Dr. Donald Thorson of Chippewa Falls gave a critical overview of the history of the doctrine of Biblical inerrancy in the strand of American Lutheranism officially committed to this position as articulated in Thesis Number One of the Minneapolis Theses (1925), with special attention paid to the history of the American Lutheran Conference (1930) and its Member Synods; the American Lutheran Church of 1960; and finally the American Association of Lutheran Churches (1987). The wealth of data, dates, and quotations from relevant documents cited by Dr. Thorson proved invaluable for those who heard the presentation and received a written summation of his lecture. Perhaps the most cogent observation provided by the AALC’s ex-Executive Committee member was the dry martini that, “In my view, the irony and lament of the ALC’s history is that the loftiest statement of faith [Thesis Number One of the Minneapolis Theses of 1925) did not protect an errant organization. The dominant [political] party in a group finds a way to re-interpret or circumvent what is written on paper.”
There were three (3) additional sessions of instruction for the faithful gathered at Christ Lutheran of Chetek. Maureen Spears-Tullis’ session on “What Makes a Church a Church” explored different Church Models, including the Church as Institution, the Church as Mystical Communion, the Church as Sacrament, the Church as Herald, and the Church as Servant. These Models correspond to various recognizable denominational forms in the United States; each has a description of its reason for being; each has advantages and disadvantages. Two recognizable dynamics to be identified are the Fighting Curmudgeon Syndrome and the “I’ll Help You Change” Syndrome. Maureen Spears Tullis concludes that these Syndromes, and the various Church Models, all indicate that the same goal is being pursued in different ways by all the approaches: “. . . trying to convert followers or establish salvation or keep church membership alive and the church doors open–by manipulating members into becoming closer to Christ. . . . ” An accompanying observation in the lecture was the emphasis on the true Church as one that is Christ proclaiming and centered in the Word. The dangerous of a modern church rooted in secularism, and as an institution “making Christ serve them instead of [them] serving Christ,” was emphasized as a warning to the Remnant and Confessing Church in a “Brave New World.”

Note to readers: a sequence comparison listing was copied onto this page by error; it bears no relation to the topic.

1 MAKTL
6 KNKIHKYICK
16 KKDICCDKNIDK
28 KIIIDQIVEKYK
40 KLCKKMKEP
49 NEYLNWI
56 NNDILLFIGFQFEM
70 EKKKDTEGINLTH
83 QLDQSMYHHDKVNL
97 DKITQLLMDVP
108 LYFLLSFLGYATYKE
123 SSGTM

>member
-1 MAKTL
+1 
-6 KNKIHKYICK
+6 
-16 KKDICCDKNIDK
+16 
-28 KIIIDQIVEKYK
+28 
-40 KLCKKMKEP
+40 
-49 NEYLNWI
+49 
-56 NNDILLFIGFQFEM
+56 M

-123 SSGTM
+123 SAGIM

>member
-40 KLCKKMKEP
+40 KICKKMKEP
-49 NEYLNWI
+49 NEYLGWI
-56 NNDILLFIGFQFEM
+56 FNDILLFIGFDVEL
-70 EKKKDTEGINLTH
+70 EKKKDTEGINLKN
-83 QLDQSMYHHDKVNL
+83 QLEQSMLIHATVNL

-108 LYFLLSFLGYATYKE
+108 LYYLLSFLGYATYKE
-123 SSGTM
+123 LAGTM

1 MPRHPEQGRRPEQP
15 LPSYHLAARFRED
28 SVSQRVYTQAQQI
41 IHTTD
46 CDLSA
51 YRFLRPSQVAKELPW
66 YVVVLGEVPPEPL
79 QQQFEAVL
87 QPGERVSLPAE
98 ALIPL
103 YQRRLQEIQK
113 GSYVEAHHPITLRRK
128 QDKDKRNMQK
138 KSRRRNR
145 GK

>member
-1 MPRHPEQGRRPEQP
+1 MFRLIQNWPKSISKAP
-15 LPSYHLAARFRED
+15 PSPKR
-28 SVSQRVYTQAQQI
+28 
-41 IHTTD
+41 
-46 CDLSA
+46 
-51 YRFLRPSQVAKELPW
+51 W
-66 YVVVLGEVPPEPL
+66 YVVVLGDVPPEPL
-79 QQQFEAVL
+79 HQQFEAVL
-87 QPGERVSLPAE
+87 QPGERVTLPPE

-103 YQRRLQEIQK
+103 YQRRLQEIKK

Arik and Tina Johnson of Madison told the LMS-USA National Convention of their farming acreage south of Wisconsin’s Capitol, designed to be used to facilitate food production to feed the needy of the inner city in the name of Jesus Christ, according to the focus of the Parable of the Sower. The name of the food and Gospel proclamation ministry, based on the New Testament parable, is Altum Radix (“Deep Roots“). Arik has been the longtime Internet web site director of the LMS-USA gratis in perpetuity, and recently began the Facebook page for this Remnant gathering of the Lutheran faithful.
Finally, Pastor Jeffrey Iverson rounded out the Convention seminars with his “Finding the LMS-USA.” Pastor Iverson referenced all of the circumstances that led to his encounter with the Synod’s leadership in the 1990s; his personal journey in his calling prior to that time; his ordination service of June 8th, 1997 at St. Matthew’s Lutheran Church in Indianapolis, presided over by Dr. Spears and where Pastor Mark Dankof offered the special day’s homily; and finally with references to many trials and tribulations since, trials seemingly typical for the Christian in an increasingly post-Christian American society and secularized church.
Pastor Iverson noted that, “Whatever the future holds for me, I know that the LMS-USA still has the treasure I was looking for back in 1997. That treasure is God’s inerrant Word, His Sacraments, our Lutheran Confessions, and our traditional Liturgy. But as the Apostle Paul reminds us, ‘. . . we have this treasure in jars of clay, to show that the surpassing power belongs to God and not to us. We are afflicted in every way, but not crushed; perplexed, but not driven to despair; persecuted, but not forsaken; struck down, but not destroyed.'” [2 Corinthians 4: 7-9]